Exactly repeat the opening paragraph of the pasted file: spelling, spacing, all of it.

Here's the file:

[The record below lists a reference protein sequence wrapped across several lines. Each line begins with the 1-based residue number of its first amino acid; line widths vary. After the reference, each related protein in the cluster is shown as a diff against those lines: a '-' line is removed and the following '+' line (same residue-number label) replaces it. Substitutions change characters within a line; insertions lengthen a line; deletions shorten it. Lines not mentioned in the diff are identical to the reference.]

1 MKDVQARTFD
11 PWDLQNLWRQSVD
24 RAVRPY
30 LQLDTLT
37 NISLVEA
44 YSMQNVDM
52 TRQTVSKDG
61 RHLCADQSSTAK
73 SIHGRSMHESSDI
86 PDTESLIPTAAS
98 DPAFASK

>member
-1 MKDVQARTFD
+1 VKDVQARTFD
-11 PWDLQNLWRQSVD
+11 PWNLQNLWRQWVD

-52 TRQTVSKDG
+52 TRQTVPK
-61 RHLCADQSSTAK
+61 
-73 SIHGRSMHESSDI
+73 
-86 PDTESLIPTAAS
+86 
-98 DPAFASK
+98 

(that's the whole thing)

[The record below lists a reference protein sequence wrapped across several lines. Each line begins with the 1-based residue number of its first amino acid; line widths vary. After the reference, each related protein in the cluster is shown as a diff against those lines: a '-' line is removed and the following '+' line (same residue-number label) replaces it. Substitutions change characters within a line; insertions lengthen a line; deletions shorten it. Lines not mentioned in the diff are identical to the reference.]